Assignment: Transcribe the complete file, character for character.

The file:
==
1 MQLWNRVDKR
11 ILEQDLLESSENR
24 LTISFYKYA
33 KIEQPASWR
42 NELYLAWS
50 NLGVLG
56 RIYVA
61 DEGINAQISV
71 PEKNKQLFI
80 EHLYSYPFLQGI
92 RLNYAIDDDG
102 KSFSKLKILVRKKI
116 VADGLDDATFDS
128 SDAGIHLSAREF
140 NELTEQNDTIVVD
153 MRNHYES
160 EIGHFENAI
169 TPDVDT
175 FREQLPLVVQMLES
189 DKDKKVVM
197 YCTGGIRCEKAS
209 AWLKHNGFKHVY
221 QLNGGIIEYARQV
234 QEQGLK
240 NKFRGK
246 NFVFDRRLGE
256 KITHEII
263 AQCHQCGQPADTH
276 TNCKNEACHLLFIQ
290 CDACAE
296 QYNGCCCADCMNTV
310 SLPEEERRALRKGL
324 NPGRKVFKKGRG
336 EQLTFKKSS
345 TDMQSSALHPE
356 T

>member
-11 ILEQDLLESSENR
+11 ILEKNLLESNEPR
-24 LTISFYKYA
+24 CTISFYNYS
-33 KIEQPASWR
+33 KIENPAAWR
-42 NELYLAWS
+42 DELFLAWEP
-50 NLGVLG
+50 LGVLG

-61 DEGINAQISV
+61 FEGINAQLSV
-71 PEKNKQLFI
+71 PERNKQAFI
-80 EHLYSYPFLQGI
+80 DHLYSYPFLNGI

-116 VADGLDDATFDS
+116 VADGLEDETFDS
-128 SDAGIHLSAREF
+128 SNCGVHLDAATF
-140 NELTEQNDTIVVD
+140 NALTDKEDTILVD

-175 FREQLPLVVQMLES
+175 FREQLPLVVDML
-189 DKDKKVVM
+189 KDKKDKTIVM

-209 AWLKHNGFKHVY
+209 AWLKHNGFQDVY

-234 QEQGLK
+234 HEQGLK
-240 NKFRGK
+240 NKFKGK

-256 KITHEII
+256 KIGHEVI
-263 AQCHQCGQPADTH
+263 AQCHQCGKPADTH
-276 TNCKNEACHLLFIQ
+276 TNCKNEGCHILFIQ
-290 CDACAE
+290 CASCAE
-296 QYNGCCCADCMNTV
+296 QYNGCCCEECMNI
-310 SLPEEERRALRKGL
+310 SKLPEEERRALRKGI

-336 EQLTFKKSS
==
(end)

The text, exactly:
1 MQLWNRVDKR
11 ILEQDLLESSENR
24 LTISFYKYA
33 KIEQPASWR
42 NELYLAWS
50 NLGVLG
56 RIYVA
61 DEGINAQISV
71 PEKNKQLFI
80 EHLYSYPFLQGI
92 RLNYAIDDDG
102 KSFSKLKILVRKKI
116 VADGLDDATFDS
128 SDAGIHLSAREF
140 NELTEQNDTIVVD
153 MRNHYES
160 EIGHFENAI
169 TPDVDT
175 FREQLPLVVQMLES
189 DKDKKVVM
197 YCTGGIRCEKAS
209 AWLKHNGFKHVY
221 QLNGGIIEYARQV
234 QEQGLK
240 NKFRGK
246 NFVFDRRLGE
256 KITHEII
263 AQCHQCGQPADTH
276 TNCKNEACHLLFIQ
290 CDACAE
296 QYNGCCCADCMNTV
310 SLPEEERRALRKGL
324 NPGRKVFKKGRG
336 EQLTFKKSS
345 TDMQSSALHPE
356 T

>member
-11 ILEQDLLESSENR
+11 ILEKNLLESNEPR
-24 LTISFYKYA
+24 CTISFYNYS
-33 KIEQPASWR
+33 KIENPAAWR
-42 NELYLAWS
+42 DELFLAWEP
-50 NLGVLG
+50 LGVLG

-61 DEGINAQISV
+61 FEGINAQLSV
-71 PEKNKQLFI
+71 PERNKQAFI
-80 EHLYSYPFLQGI
+80 DHLYSYPFLNGI

-116 VADGLDDATFDS
+116 VADGLEDETFDS
-128 SDAGIHLSAREF
+128 SNCGVHLDAATF
-140 NELTEQNDTIVVD
+140 NALTDKEDTILVD

-175 FREQLPLVVQMLES
+175 FREQLPLVVDML
-189 DKDKKVVM
+189 KDKKDKTIVM

-209 AWLKHNGFKHVY
+209 AWLKHNGFQDVY

-234 QEQGLK
+234 HEQGLK
-240 NKFRGK
+240 NKFKGK

-256 KITHEII
+256 KIGHEVI
-263 AQCHQCGQPADTH
+263 AQCHQCGKPADTH
-276 TNCKNEACHLLFIQ
+276 TNCKNEGCHILFIQ
-290 CDACAE
+290 CASCAE
-296 QYNGCCCADCMNTV
+296 QYNGCCCEECMNI
-310 SLPEEERRALRKGL
+310 SKLPEEERRALRKGI

-336 EQLTFKKSS